Any of the following could rightly be placed in this list:

Bleak House – Charles Dickens
The Code of the Woosters (or maybe Jeeves In The Morning) – P.G. Wodehouse
Jude The Obscure – Thomas Hardy
Ulysses – James Joyce
Wise Blood – Flannery O’Connor
Mansfield Park or Pride And Prejudice - Jane Austen


And the inclusion of Watchmen plucks a finger from the dike and fails to deal with the flood of other worthy graphic novels. Leaving it at just one graphic novel is flatly disingenuous. They should have done a top 200 instead and made room for more graphic novels, plus all of the above and more.




Update: More Reader's Choice

I can't believe I forgot these....

Dhalgren - Samuel R. Delany
The USA Trilogy - John Dos Passos (much like Lord Of The Rings, it is for all intents and purposes a single book that just happens to be published in 3 volumes)

And just to stir things up a bit, not only should Atwood's The Handmaid's Tale be on this list, but also some Kathy Acker - probably Don Quixote: Which Was A Dream for its exuberant tower-toppling feminism and structural avant-garde insanity.

Date: 2006-10-31 10:54 pm (UTC)
From: [identity profile] wanderlust-atx.livejournal.com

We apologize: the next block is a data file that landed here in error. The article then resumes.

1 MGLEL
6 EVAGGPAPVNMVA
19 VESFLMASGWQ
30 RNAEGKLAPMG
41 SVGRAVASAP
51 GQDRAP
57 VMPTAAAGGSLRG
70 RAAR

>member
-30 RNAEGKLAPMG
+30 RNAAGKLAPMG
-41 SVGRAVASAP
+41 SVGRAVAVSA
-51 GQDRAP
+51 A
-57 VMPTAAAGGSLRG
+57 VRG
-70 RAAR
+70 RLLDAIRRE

I did some poking as to why there were no Brontes, Dickens, or Austen on this list and according to the source, the list encompasses 1928 through 2005. So that takes care of that.

And a tip of the hat to you for using felicitious on LJ. ;-)

Date: 2006-10-31 11:01 pm (UTC)
From: [identity profile] abbandono.livejournal.com
Fair enough, but that doesn't excuse them from having no Wodehouse. Oh! Or no John Dos Passos.

And they could have picked Finnegan's Wake, but considering even fewer people have finished that than Gravity's Rainbow or Infinite Jest, I can see why they wouldn't.

Date: 2006-10-31 11:15 pm (UTC)
From: [identity profile] churlish.livejournal.com
Only 3 and 7/8 for me =P

Date: 2006-11-01 05:05 pm (UTC)
From: [identity profile] abbandono.livejournal.com
Hehe. Maybe you would have more than that in the 100 greatest French-language novels.

Date: 2006-11-01 05:07 pm (UTC)
From: [identity profile] churlish.livejournal.com
Most likely. Or in the 100 greatest philosophical works.

Date: 2006-11-01 01:58 pm (UTC)
From: [identity profile] phylomath.livejournal.com
I too had an awful time with The Sound and the Fury. I tried, but god, what a slog.

Date: 2006-11-01 11:17 pm (UTC)
From: [identity profile] 14icedbear.livejournal.com
i didn't notice until i read your version of the list that they included red harvest.

and i can't believe neither you, sara, nor karin have read wide sargasso sea. it's not like it's my very favorite or anything, but it's pretty interesting and a very quick read.